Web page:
I can’t believe that it is August already. The last five months have just disappeared. Like most people involved in football, so much of your life cycle revolves around the game. I’m sure this is the same for football at any level.
Usually, in pre-Covid times, as you book your summer holiday, you’re working out if you can avoid missing the first week of pre-season training or the first fixture. But this season is different. The holiday you booked had to be cancelled, and the furthest we’ve been is a trip to the local supermarket. The last few months have been a write-off.
The Scottish Premiership has returned, but did it feel like the first weekend of football? It all felt a little off. The pubs did their best to rally customers to the cause. Whether that was a good thing in terms of fighting this virus is a debatable point. Sky TV did their bit as the new-look coverage hit our screens. They have certainly upped their game and the hosts and pundits did a good job, despite the lack of atmosphere due to the absence of supporters in the grounds.
For fans of the three Scottish professional leagues below the Premiership, and no doubt for supporters of teams in the many leagues below that, it was a teaser for the return of more parts of the game in future weeks.
With the fixtures now out for the Championship, Leagues 1 and 2, it feels like we are in touching distance of our return. Pre-season training is due to commence at the end of this month, which will be the first football for many players since mid-March. I can’t wait to see how they cope with the dreaded fitness bleep tests!
But despite the progress in terms of getting our grounds ready, the current regime of twice-weekly testing remains a serious hurdle for us to overcome. The Scottish Government needs to consider if this is a worthwhile requirement for the lower leagues of Scottish football?
While I accept there will always be anomalies in what can unlock and what can’t, it seems that football is being held to a higher standard than other sports and other parts of society. Athletics, gymnastics, cricket and tennis are all back with no testing.
But football can only return in small groups with no contact training, otherwise we must adopt twice-weekly testing. So we have the situation where I could meet the squad in a local Stenhousemuir pub for an all-day drinking session, but we’re not allowed to meet to play football for 90 minutes.
There are other issues to consider in the part-time environment. Most players will have a second job away from football. They can’t keep themselves in a football and family-only bubble. Therefore the testing would not be as effective as it is in the full-time team set-up.
The cost of testing, around £5,000 per week, will have a huge financial impact on the resources of clubs down the divisions. Thus far, there have been only four positive tests from the thousands that have been undertaken by the Premiership clubs. Hundreds of thousands of pounds have been spent already, to identify only four positives. At what point does the cost outweigh the benefits? There has to be a time when we decide that there needs to be a relaxation of the requirements.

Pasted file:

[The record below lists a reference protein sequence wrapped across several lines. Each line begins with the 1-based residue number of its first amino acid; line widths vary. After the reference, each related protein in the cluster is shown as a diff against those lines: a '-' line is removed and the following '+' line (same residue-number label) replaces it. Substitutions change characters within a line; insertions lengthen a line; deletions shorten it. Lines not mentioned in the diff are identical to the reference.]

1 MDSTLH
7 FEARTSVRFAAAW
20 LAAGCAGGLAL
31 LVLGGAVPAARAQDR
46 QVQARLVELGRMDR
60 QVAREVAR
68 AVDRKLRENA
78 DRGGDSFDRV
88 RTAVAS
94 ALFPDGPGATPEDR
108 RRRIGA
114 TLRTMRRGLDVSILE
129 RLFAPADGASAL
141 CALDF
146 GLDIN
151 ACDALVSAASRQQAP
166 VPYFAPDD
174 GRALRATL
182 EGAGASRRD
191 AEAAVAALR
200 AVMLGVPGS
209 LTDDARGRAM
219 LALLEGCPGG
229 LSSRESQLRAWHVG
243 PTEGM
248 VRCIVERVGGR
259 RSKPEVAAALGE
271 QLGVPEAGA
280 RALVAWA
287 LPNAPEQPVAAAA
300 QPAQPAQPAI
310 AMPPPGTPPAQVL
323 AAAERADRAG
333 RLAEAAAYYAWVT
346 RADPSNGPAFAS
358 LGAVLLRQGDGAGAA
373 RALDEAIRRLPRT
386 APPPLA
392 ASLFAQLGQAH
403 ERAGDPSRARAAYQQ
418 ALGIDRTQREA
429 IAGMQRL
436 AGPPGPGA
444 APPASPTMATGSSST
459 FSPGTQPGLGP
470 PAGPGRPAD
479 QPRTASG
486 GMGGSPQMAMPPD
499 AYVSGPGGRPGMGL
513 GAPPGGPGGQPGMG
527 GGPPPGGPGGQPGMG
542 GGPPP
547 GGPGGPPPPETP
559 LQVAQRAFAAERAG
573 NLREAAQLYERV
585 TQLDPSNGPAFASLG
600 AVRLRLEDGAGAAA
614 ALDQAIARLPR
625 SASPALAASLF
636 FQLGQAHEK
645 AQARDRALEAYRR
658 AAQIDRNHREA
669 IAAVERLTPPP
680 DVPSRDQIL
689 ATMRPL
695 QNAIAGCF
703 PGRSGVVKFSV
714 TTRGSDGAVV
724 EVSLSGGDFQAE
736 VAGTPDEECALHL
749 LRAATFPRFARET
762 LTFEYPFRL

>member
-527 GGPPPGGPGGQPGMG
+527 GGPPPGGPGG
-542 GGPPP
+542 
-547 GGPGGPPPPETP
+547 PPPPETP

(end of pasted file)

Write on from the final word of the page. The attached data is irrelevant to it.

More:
It is a real worry for us. Many clubs, including my own at Stenhousemuir, have factored in limited testing to the financial model. We simply can’t afford for it to remain in place for any length of time. It shouldn’t be forgotten that football isn’t only a game, it is a business, and an important part the economy. The return of football means the return of thousands of jobs, as players and staff are taken off furlough and put back on the wage bill.
This means that clubs will be picking up all the costs associated with their businesses once again. This is despite substantially reduced income from the past five months, and no doubt for many months ahead. Adding thousands of pounds of extra cost per week on to clubs is unsustainable.
We all accept that the virus is still out there. We know about the current situation up in Aberdeen, where pubs and restaurants have been closed and the city placed back under a stricter lockdown. But give it a week and the pubs will be open once again. The Government is willing to accept the risks from this situation and deal with it accordingly if a localised outbreak happens.
They have few other options. They cannot keep the country under lock and key forever. But they need to also look at accepting the risks in other parts of society, like football. I’d argue, we offer more to our communities and the nation’s health and wellbeing than pubs do.
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